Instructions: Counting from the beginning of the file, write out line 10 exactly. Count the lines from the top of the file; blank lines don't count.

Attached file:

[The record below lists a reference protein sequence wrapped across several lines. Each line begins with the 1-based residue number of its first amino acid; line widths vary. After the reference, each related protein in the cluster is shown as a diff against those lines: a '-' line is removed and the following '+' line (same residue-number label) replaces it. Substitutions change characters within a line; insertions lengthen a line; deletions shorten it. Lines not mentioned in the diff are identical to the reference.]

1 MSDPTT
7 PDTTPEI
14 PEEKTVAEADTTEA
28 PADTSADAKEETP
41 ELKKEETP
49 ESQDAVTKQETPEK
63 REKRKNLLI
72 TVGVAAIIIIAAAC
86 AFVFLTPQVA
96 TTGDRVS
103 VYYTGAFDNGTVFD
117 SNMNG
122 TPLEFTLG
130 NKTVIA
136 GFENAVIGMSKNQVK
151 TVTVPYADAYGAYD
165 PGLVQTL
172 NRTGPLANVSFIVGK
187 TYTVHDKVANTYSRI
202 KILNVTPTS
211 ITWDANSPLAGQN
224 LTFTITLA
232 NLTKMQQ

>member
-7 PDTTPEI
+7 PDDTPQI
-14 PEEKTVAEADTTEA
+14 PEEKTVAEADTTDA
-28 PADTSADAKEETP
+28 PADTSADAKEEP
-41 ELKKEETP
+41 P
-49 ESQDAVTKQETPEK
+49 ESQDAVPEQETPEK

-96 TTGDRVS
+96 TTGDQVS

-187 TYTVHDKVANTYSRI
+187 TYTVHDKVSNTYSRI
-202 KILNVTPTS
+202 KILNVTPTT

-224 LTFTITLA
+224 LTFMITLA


86 AFVFLTPQVA